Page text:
|"Aster Blur" by Mike McRoberts a photo by phoGARDEBtog on Flickr.|
Late October Musing
In October of 2003, after I had returned to writing poetry after a hiatus of several decades, that is, when I decided to be faithful to my true vocation, I rather brazenly sent a letter to US Poet Laureate and my favorite poet, Richard Wilbur, along with twenty-one poems, asking if he wouldn't mind letting me know if my poetry "is any good".
Two weeks later, Mr. Wilbur wrote back to me: "Well, it seems to me that your poems are very good indeed; formally accomplished, well-paced, witty, and full of the right words."
He went on to mention three of my sonnets in particular, as poetry of "a transcendent realm which reaches out of the mere everyday."
I've been blessed since then to have met, heard, and spoken briefly with Mr. Wilbur, both in Newburyport, Massachusetts at their annual literary festival and at West Chester University's poetry conference in 2011. He has subsequently written that my translation of Verlaine's Ars poetica is "excellent", and wrote an endorsement of my first full-length collection, Lines of Flight, for the book's back cover, the manuscript having been sent to him by Alex Pepple of Able Muse Press.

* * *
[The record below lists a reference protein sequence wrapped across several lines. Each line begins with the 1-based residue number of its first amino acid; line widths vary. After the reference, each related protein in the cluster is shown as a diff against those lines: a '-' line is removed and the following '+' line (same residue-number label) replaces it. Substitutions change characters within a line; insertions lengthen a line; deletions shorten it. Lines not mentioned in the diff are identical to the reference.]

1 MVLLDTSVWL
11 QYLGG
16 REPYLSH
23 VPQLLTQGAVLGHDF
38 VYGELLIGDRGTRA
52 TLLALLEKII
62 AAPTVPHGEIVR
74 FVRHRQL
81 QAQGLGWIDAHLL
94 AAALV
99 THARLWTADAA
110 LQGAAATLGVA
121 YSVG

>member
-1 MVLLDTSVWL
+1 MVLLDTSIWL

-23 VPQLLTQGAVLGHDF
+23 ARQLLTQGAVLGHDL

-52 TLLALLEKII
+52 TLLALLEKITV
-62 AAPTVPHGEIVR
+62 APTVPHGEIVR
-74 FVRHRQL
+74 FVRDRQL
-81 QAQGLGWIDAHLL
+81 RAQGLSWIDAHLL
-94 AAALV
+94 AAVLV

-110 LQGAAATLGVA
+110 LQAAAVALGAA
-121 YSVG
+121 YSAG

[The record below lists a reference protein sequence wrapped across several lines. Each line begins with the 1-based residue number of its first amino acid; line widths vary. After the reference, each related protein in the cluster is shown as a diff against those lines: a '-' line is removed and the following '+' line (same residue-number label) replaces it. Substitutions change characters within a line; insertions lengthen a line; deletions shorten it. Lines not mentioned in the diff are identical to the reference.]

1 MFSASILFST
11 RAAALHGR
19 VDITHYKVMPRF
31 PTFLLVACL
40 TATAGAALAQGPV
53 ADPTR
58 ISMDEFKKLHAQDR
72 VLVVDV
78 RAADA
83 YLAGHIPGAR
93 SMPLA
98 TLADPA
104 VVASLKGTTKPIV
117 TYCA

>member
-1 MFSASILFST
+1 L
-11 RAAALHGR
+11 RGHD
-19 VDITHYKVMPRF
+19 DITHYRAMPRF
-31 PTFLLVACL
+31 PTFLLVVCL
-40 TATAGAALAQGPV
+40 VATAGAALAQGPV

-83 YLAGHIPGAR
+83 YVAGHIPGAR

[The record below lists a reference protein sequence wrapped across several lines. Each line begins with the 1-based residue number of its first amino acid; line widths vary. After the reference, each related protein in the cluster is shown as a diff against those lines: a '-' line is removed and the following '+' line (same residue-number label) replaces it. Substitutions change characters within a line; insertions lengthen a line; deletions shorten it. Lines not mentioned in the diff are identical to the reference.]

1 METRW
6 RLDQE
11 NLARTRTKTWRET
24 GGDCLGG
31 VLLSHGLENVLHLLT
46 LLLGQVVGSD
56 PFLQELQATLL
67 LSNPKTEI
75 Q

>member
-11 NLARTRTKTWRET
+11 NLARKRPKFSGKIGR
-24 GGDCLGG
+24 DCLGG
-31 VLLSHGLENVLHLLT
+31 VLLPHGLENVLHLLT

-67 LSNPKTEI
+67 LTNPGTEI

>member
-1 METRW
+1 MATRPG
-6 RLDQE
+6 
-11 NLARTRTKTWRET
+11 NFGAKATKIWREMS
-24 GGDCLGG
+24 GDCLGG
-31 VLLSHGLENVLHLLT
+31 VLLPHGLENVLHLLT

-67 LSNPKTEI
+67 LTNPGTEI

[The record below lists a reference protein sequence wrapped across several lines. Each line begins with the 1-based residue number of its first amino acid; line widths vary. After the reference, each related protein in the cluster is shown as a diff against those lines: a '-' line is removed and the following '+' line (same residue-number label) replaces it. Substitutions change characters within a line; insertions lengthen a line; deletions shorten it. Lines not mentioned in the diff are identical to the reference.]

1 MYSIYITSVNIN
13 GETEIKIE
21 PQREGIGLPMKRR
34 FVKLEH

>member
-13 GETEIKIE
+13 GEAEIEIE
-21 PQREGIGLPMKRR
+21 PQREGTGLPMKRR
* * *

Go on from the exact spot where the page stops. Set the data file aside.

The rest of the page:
Since October is quickly coming to a close, I wanted to include Mr. Wilbur's extraordinary and unforgettable poem, "Elsewhere", in my poetry blog.
My letter to Mr. Wilbur, written nine years ago, ends by stating "Mr. Wilbur, poetry is the underpinning of my life. It sustains me. And I dearly want to share mine with the world, but have no idea of how to go about it . . . What I am trying to ask is that you kindly read over some of the poems I've included in this package (whenever you have the time and/or inclination), and then please let me know your opinion of them. For this I would be eternally grateful."
And I am, Mr. Wilbur. I truly am.
The delectable names of harsh places:
Cilicia Aspera, Estremadura.
In that smooth wave of cello-sound, Mojave,
We hear no ill of brittle parch and glare.
So late October’s pasture-fringe,
With aster-blur and ferns of toasted gold,
Invites to barrens where the crop to come
Is stone prized upward by the deepening freeze.
Speechless and cold the stars arise
On the small garden where we have dominion.
Yet in three tongues we speak of Taurus’ name,
And of Aldebaran and the Hyades,
Recalling what at best we know,
That there is beauty bleak and far from ours,
Great reaches where the Lord’s delighting mind,
Though not inhuman, ponders other things.
- Richard Wilbur (from his book Mayflies)
|I meet Richard Wilbur for the first time - Fall 2007|